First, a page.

Full Title: The True Story of the Drivers Who Risked Their Lives and Changed the Sport Forever
Even before they began looking more and more like rocket ships and aerodynamics versus engines were debated along with wing span and size, the history of the Grand Prix and Formula 1 racing had a lot in common with flight.
Yet years before they began taking more and more risks, masking faster and more dangerous cars in the process as if to compete with the space race on the ground while living the same lifestyle as the astronauts did in the deadliest era of the sport when a driver perished nearly every weekend, Formula 1 took its cues from the sky.
Born in World War II, in an era of hero pilots and where on the pages of comic books men could indeed fly, the seriousness with which the sport began is fascinating to behold in filmmaker Paul Crowder’s richly detailed documentary 1, narrated by Michael (Man of the Moment) Fassbender and released on a gorgeously clear, diamond sharp Blu-ray with engine roaring multi-channel sound.
Released to coincide with the home entertainment release of director Ron Howard’s acclaimed Formula 1 biopic Rush, while Rush chronicles the relationship between two drivers, Crowder’s carefully researched 1 plays like a brilliant, in-depth companion piece to Howard’s film and likewise serves as one hell of a double feature destined to get your adrenaline and hormones firing on all cylinders.
Filled with first-person interview accounts and historical footage, vintage photos and documents as well as previously unexplored points-of-view the uninitiated, casual viewer and/or NASCAR focused fan wouldn’t be aware of, 1 should also appeal to those who were riveted by the recent documentary that centered on the last Formula 1 driver to perish at the wheel of a car via 2010’s Senna.
A richly layered, detailed account of the sport with a special focus on its monumental safety concerns along with the number of challenges faced in making Formula 1 safer – from the need for a top-down paradigm shift where both manufacturers and drivers could be on the same page at the same time, 1 chronicles the brave drivers who dared to speak up for change.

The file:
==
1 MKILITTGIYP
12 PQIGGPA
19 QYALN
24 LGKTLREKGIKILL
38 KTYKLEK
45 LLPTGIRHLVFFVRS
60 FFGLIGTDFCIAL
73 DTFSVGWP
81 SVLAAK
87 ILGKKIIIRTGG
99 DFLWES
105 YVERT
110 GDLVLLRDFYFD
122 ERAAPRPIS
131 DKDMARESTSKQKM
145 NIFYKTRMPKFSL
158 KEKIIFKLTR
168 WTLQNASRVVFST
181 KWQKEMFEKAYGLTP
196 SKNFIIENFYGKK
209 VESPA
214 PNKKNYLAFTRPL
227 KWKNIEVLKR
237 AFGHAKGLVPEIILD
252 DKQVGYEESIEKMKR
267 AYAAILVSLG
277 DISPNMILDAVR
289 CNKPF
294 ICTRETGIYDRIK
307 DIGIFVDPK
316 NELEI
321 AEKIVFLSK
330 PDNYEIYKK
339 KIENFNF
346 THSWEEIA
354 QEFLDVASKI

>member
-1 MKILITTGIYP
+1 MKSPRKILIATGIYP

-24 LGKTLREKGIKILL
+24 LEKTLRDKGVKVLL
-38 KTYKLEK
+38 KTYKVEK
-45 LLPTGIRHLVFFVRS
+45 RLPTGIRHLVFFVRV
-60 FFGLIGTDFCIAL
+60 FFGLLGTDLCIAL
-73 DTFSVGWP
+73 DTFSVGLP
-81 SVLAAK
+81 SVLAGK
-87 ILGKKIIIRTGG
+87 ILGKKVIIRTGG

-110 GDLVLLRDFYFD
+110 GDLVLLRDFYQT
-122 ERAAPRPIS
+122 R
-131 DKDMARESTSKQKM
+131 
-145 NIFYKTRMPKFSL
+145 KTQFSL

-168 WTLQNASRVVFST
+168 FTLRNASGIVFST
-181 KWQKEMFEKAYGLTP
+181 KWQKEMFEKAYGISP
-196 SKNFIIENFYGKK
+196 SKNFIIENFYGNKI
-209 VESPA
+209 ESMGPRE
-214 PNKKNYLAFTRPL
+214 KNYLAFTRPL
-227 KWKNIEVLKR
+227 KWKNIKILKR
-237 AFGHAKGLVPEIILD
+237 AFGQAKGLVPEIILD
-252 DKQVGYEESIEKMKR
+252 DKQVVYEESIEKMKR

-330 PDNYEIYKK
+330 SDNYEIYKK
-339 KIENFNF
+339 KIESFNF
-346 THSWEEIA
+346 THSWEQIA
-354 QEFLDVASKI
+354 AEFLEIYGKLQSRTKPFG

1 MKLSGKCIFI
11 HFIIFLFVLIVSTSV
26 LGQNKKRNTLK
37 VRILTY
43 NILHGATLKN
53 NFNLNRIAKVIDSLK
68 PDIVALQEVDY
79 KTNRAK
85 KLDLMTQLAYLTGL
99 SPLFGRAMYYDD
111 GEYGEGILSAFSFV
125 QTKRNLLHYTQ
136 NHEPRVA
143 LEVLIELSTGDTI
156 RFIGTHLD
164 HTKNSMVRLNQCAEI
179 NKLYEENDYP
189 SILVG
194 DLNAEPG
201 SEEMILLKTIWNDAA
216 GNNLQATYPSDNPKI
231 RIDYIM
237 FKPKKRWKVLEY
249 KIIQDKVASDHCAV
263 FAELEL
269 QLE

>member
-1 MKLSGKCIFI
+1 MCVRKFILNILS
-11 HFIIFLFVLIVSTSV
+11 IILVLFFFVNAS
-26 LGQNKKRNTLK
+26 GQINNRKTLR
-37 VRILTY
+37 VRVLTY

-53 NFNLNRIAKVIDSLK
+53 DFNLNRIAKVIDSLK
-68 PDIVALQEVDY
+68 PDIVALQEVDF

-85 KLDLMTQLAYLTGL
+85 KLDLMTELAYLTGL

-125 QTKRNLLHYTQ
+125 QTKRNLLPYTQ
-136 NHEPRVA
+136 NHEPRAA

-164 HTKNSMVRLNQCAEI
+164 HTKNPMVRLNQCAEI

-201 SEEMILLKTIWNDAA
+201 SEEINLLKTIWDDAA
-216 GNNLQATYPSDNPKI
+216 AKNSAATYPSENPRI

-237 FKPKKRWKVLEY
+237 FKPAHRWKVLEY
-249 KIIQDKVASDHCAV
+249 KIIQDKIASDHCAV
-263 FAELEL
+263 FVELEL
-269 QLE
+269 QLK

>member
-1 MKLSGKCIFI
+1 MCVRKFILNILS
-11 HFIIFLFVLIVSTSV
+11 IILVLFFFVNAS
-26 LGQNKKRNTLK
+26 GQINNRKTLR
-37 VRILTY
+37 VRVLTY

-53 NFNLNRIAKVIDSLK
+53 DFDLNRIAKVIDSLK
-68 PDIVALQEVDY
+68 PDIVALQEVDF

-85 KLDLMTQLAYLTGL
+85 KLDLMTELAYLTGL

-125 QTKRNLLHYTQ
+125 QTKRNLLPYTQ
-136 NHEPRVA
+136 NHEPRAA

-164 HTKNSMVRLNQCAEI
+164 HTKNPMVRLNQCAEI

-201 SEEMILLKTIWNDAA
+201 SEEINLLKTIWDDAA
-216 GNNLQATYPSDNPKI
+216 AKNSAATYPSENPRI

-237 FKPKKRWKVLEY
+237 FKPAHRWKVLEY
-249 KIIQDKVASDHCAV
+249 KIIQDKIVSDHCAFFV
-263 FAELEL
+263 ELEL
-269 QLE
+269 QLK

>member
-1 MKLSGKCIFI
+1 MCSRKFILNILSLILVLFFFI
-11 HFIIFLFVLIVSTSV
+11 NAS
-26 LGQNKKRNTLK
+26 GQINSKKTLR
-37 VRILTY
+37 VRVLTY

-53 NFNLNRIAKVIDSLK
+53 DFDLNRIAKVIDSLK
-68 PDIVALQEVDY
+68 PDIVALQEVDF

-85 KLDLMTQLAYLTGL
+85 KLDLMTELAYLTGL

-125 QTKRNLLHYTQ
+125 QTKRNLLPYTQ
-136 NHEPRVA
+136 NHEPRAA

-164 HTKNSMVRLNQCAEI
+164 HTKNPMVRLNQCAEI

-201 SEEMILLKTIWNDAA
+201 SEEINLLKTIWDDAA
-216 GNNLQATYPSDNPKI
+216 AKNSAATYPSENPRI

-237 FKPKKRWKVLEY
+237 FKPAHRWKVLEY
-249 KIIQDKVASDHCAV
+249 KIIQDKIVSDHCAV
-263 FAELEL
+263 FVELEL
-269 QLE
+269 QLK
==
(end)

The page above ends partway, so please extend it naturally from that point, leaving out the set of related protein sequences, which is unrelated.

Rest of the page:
Acknowledging the macabre truism and cruel twist of fate that – similar to the dangers of concussions and brain damage in football – a number of individuals have to perish before notable change occurs, the film charts a variety of attempts to remedy the problem.
Illustrating the reason that Formula 1’s safety levels spiraled so out of control so unbelievably quickly as well as the role that airing the races on television played in speeding up the case for the men behind the wheel as you couldn’t ignore death staring you in the face on your own living room television, Crowder’s documentary manages to cover a lot of ground in its brisk 111 minute running time.
Despite this, it does get a bit hard to keep all of the drivers separate and remember who is who in a sea of talking heads and amusing anecdotes that jump back and forth in time despite Crowder’s best effort to keep the film chronological.
Nonetheless from the vintage footage to the exploration of the different racetracks and differences in Grand Prix events, this fascinating documentary that I’m sure would be particularly thrilling in IMAX 3D is a riveting piece of cinematic motor sports history that chronicles the brave men who dared to go faster than a bird, plane or rocket – from the seat of a Formula 1 racecar.
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